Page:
Edwin L. Reed, Aide for Information, Ninth, Tenth, and Eleventh Naval Districts, to Captain Roger Welles, Director of Naval Intelligence
C O P Y - WD
May 15th, 1918.
From: Aide for Information, Ninth, Tenth & Eleventh Naval Districts.1
To : Director of Naval Intelligence, Washington, D.C.
Subject: INVESTIGATION OF CERTAIN MATTERS FOR THE UNITED STATES SHIPPING BOARD.
Reference: O.N.I. letter of May 11th, 1918 – 21036-924.2
1. The aide for Information personally called and interviewed Mr. H. Penton, the district officer in charge, Emergency Fleet Corporation, and Mr. W. H. Williams, in charge of operations, U.S. Shipping Board, Emergency Fleet Corporation, Room 209 Perry-Payne Building, Cleveland, Ohio.
The situation with reference to accidents, delays, etc. to all ships built and launched on the Great Lakes for the Emergency Fleet Corporation, is very serious –briefed as follows:
(A) Thirty-four (34) vessels have been put into operation by the Emergency Fleet Corporation from Great Lakes ship yards. Without exception, all of these ships have had trouble and accidents of various kinds. A few of these accidents might possibly be charged to natural causes, but it is believed by Mr.Penton and Mr. Williams that either propaganda work is responsible, or, at least, a very widely spread individual effort is being made to impair, delay and injure these new vessels. To illustrate:
(B) Steering gears have repeatedly broken, and frequently at critical times.
(C) Pieces of steel, rivets, and other obstacles have been found after a break-down in delicate parts of the ship’s machinery.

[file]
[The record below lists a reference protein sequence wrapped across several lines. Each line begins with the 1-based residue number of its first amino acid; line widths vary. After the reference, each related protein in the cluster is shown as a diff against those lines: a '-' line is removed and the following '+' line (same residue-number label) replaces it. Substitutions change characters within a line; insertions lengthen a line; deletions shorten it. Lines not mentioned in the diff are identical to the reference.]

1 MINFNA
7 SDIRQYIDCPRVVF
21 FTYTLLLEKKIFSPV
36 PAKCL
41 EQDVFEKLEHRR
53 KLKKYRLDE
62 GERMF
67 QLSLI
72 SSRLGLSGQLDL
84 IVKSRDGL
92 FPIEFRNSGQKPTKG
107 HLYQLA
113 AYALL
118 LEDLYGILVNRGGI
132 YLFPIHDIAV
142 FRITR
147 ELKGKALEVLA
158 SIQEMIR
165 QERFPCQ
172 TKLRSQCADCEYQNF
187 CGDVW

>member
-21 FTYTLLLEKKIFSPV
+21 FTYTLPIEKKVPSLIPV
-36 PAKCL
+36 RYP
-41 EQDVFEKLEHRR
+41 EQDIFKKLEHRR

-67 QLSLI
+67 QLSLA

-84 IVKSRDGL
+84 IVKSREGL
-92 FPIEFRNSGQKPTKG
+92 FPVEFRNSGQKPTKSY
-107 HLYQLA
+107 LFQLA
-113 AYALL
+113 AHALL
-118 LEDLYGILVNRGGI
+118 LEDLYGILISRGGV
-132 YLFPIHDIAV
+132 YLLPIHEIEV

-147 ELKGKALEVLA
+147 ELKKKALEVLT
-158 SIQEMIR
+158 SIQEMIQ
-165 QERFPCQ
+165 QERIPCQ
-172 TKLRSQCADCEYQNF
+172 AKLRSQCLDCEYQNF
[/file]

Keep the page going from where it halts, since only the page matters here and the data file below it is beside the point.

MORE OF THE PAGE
(D) Compasses are reported to be out of order frequently, to such an extent that the Shipping Board has found it necessary to re-examine and re-adjust all compasses at Montreal, Canada, notwithstanding the fact that the compasses are all standard,and should last at least thirty (30) days, in good condition. In the experience of the Shipping Board, they last less than ten (10) days.
In some of these instances suspicion is strong that the Great Lakes crews of the vessels are responsible.
(E) Other break-downs, such as the breaking of a shaft – it would be impossible for the crew to be responsible for such accidents, and the shipping board believes that such damager [i.e., damage] is done at the Great Lakes ship building yards at the time the vessel is launches or during the installation of its machinery. Unfortunately, the shipping board is unable to furnish a clear-cut specific instance of this, but its suspicions are strong.
2. During the day spent in the office of Messrs. Williams and Penton (May 14th) several severe accidents and delays were reported by telegram and otherwise to Mr. Williams.
3. In other instances, suspicion is strong with the shipping board that their captains of these ships are not putting forther their best efforts to avoid delays in shipping cargo, and in expediting matters generally, in connection with their official capacity.